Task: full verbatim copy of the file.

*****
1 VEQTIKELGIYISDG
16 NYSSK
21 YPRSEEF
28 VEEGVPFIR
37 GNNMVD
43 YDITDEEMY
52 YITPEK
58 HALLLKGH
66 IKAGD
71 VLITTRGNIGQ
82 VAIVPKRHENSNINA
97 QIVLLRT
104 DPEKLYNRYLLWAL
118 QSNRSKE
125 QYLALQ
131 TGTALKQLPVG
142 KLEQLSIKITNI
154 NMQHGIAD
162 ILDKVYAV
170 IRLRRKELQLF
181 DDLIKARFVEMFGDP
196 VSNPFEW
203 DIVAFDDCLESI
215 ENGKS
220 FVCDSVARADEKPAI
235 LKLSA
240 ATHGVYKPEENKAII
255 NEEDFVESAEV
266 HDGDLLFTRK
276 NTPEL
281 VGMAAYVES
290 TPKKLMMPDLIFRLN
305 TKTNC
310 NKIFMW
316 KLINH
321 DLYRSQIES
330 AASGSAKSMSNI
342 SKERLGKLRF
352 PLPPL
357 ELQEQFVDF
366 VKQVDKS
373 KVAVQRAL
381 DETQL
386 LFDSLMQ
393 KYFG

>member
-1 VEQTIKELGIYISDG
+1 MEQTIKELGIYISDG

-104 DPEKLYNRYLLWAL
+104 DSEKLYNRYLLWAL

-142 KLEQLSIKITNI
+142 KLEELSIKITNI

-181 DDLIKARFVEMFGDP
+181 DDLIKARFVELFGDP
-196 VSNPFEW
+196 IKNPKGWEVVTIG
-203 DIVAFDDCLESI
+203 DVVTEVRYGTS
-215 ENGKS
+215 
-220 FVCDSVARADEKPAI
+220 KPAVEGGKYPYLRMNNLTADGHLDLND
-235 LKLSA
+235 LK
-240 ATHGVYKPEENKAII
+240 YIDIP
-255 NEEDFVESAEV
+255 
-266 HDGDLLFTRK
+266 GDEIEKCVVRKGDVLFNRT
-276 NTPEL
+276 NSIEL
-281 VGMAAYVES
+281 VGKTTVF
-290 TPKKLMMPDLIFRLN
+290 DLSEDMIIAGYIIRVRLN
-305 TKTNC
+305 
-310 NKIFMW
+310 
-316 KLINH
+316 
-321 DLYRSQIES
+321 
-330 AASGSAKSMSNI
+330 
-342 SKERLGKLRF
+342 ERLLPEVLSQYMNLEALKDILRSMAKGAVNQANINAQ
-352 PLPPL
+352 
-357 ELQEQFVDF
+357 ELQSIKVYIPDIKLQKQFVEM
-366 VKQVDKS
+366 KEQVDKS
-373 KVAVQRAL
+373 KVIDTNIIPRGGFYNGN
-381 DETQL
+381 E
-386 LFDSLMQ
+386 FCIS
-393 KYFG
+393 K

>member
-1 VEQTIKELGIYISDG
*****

1 VEQTIKELGIYISDG
16 NYSSK
21 YPRSEEF
28 VEEGVPFIR
37 GNNMVD
43 YDITDEEMY
52 YITPEK
58 HALLLKGH
66 IKAGD
71 VLITTRGNIGQ
82 VAIVPKRHENSNINA
97 QIVLLRT
104 DPEKLYNRYLLWAL
118 QSNRSKE
125 QYLALQ
131 TGTALKQLPVG
142 KLEQLSIKITNI
154 NMQHGIAD
162 ILDKVYAV
170 IRLRRKELQLF
181 DDLIKARFVEMFGDP
196 VSNPFEW
203 DIVAFDDCLESI
215 ENGKS
220 FVCDSVARADEKPAI
235 LKLSA
240 ATHGVYKPEENKAII
255 NEEDFVESAEV
266 HDGDLLFTRK
276 NTPEL
281 VGMAAYVES
290 TPKKLMMPDLIFRLN
305 TKTNC
310 NKIFMW
316 KLINH
321 DLYRSQIES
330 AASGSAKSMSNI
342 SKERLGKLRF
352 PLPPL
357 ELQEQFVDF
366 VKQVDKS
373 KVAVQRAL
381 DETQL
386 LFDSLMQ
393 KYFG

>member
-1 VEQTIKELGIYISDG
+1 MEQTIKELGIYISDG

-104 DPEKLYNRYLLWAL
+104 DSEKLYNRYLLWAL

-142 KLEQLSIKITNI
+142 KLEELSIKITNI

-181 DDLIKARFVEMFGDP
+181 DDLIKARFVELFGDP
-196 VSNPFEW
+196 IKNPKGWEVVTIG
-203 DIVAFDDCLESI
+203 DVVTEVRYGTS
-215 ENGKS
+215 
-220 FVCDSVARADEKPAI
+220 KPAVEGGKYPYLRMNNLTADGHLDLND
-235 LKLSA
+235 LK
-240 ATHGVYKPEENKAII
+240 YIDIP
-255 NEEDFVESAEV
+255 
-266 HDGDLLFTRK
+266 GDEIEKCVVRKGDVLFNRT
-276 NTPEL
+276 NSIEL
-281 VGMAAYVES
+281 VGKTTVF
-290 TPKKLMMPDLIFRLN
+290 DLSEDMIIAGYIIRVRLN
-305 TKTNC
+305 
-310 NKIFMW
+310 
-316 KLINH
+316 
-321 DLYRSQIES
+321 
-330 AASGSAKSMSNI
+330 
-342 SKERLGKLRF
+342 ERLLPEVLSQYMNLEALKDILRSMAKGAVNQANINAQ
-352 PLPPL
+352 
-357 ELQEQFVDF
+357 ELQSIKVYIPDIKLQKQFVEM
-366 VKQVDKS
+366 KEQVDKS
-373 KVAVQRAL
+373 KVIDTNIIPRGGFYNGN
-381 DETQL
+381 E
-386 LFDSLMQ
+386 FCIS
-393 KYFG
+393 K

>member
-1 VEQTIKELGIYISDG